Keeping with Dark Side Of The Moon, "Us and Them" followed, with the music video being played on the screen behind. Similarly, the video for "In Any Tongue" was also shown during its performance. Although the male background singer Bryan Chambers sang the high vocal sections for the piece, what Gilmour didn't do vocally was made up for in the solo. Similar to "Faces Of Stone", Gilmour had largely extended the solo section, which featured incredible highs and lows, not to mention intensive pulls that were not on the album. It was an incredible experience to watch an artist take a musical leap and shy away from the familiar. It made the experience that much more personal, as you felt you were hearing something that others may never hear. It was a personalized experience on a song that was once thought to be the end of the creation, but instead it is only the mere beginning of possibilities. The newly recorded material only exposes the tip of the iceberg in terms of the musicality that Gilmour still possesses.
The first set closed with "High Hopes", which the crowd really liked. As soon as a bell appeared on stage, the crowd went wild. Although the bell was rather small and tinny, the rest of the song made up for it. For most of the song, the music video played in the background. During the end solo, Gilmour's hands became the focus of the screen. His solo was once again similar to the album, with a few minor bends added and slightly different phrasing. The song caused a standing ovation, which closed out the first act.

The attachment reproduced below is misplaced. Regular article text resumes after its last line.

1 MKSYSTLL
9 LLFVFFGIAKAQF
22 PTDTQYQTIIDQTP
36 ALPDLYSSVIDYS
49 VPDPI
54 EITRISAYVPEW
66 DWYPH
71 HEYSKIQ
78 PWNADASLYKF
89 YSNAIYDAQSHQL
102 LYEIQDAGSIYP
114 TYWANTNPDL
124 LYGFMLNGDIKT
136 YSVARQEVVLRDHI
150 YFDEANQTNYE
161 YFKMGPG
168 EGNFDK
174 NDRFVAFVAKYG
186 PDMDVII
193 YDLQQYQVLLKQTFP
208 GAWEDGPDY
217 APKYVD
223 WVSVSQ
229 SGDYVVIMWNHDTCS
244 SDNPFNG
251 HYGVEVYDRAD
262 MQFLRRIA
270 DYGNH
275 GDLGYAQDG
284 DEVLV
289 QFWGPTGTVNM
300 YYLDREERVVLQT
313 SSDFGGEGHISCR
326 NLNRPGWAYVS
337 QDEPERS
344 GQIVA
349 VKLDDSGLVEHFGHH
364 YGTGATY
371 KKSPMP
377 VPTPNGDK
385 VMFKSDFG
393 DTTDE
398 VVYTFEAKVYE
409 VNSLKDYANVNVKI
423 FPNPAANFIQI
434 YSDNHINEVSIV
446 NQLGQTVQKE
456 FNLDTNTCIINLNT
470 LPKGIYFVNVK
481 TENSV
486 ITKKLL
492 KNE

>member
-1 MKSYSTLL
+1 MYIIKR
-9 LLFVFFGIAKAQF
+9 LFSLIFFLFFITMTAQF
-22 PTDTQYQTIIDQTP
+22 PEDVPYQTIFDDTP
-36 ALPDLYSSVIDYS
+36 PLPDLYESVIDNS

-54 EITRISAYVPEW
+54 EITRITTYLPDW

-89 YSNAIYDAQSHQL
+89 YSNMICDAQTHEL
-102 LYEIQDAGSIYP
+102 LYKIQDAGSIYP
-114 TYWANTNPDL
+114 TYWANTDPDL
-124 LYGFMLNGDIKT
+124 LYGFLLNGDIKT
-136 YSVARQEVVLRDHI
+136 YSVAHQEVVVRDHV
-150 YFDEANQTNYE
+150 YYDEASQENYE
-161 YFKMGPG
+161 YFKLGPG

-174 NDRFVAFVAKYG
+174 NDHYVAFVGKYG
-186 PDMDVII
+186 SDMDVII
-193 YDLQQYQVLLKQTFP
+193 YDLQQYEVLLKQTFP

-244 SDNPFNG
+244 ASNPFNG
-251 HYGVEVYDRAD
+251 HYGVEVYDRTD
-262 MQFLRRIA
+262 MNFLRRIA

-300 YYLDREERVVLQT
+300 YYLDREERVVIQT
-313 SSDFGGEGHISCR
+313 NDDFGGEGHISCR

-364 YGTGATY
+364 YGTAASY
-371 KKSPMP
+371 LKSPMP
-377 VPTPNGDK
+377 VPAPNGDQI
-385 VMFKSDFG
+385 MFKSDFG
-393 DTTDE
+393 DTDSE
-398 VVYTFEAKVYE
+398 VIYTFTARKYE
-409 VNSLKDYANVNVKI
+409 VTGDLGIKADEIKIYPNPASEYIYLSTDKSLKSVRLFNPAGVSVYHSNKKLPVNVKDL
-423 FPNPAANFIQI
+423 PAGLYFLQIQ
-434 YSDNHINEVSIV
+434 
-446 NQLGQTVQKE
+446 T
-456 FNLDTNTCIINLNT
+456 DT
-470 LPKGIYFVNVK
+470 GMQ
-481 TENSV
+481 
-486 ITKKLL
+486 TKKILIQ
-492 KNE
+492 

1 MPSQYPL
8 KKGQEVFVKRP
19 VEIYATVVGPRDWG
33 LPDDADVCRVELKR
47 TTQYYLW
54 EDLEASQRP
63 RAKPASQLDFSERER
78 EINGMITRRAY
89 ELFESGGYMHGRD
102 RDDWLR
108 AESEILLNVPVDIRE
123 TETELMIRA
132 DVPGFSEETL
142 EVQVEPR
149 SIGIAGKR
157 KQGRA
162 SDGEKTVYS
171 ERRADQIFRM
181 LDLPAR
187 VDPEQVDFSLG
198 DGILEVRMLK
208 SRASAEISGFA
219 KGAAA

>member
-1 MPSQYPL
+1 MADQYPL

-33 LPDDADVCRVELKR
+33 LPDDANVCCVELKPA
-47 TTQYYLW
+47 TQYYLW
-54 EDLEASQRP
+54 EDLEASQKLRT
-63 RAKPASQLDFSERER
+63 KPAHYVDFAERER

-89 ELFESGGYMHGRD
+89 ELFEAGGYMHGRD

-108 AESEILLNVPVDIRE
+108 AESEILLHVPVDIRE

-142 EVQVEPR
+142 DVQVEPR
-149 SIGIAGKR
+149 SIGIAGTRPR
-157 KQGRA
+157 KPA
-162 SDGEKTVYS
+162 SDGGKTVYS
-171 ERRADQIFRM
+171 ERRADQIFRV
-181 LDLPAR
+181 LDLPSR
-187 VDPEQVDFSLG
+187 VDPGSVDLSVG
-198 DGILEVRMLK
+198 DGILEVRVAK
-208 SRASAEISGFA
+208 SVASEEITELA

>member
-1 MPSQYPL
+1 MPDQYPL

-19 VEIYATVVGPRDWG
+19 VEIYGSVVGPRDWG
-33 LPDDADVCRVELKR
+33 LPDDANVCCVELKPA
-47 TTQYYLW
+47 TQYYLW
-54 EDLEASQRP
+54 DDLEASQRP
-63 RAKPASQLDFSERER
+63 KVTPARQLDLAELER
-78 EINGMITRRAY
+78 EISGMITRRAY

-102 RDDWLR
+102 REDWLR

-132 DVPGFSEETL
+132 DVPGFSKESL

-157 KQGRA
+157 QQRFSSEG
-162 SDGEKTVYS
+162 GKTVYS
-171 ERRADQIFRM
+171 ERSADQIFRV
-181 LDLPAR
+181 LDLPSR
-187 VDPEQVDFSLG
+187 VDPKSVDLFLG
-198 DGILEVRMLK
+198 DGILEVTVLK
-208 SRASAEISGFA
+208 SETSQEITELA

Act Two began with "Astronomy Domine", which completely blew my mind as it is pre-Gilmour! It was an incredibly fun piece as the video screen depicted a lava lamp background while colourful lights went every which way during the descending "Ouuuuuuu" sections. It was a psychedelic experience I was not expecting at all!
"Shine On You Crazy Diamond Part 1" followed, which I thought was a beautiful section of the show. First, there was the nod to Syd Barrett with "Astronomy Domine", and then the tribute to Barrett through "Shine On", which was originally written for Barrett. The pairing of both songs really emphasized one another and was beautifully executed musically. Mello, the sax player, must have tuned up during the break, because his solos (both on baritone and tenor) were spot on. My faith in his abilities were finally restored...after much previous cringing...
Keeping with the early Pink Floyd theme, to much of the audience's surprise, Gilmour played "Fat Old Sun" from Atom Heart Mother (1970). Gilmour's Facebook page wrote: "‘Fat Old Sun’ is a huge crowd pleaser with some tasty lap steel played by Jon Carin. Before David introduced the band, the 14000 capacity crowd gave him and them a standing ovation, this was a concert first".
"Coming Back To Life" followed with beautiful vocals by Gilmour. His voice is still strong and can hold a candle to the studio version. "The Girl In The Yellow Dress" followed, and I was a little concerned with the possible quality of his voice. On the album, it seems the high notes were a bit of a stretch for Gilmour. However, Gilmour's live rendition showed no signs of strain, but rather comfort. He hit the high notes flawlessly and with ease. It was like watching a trapeze artist leap from bar to bar effortlessly, completely oblivious to the height danger. Gilmour's voice was smooth as silk during this piece, and in many ways, outshone the album version immensely.
The last song Gilmour played from the new album was "Today", which remained close to the album version. The audience seemed to really dig this catchy piece, as many people were dancing in their seats. Even Gilmour himself did a few more little dance jigs. The backup singers did a particularly moving performance with spot-on harmonies and pristine phrasing.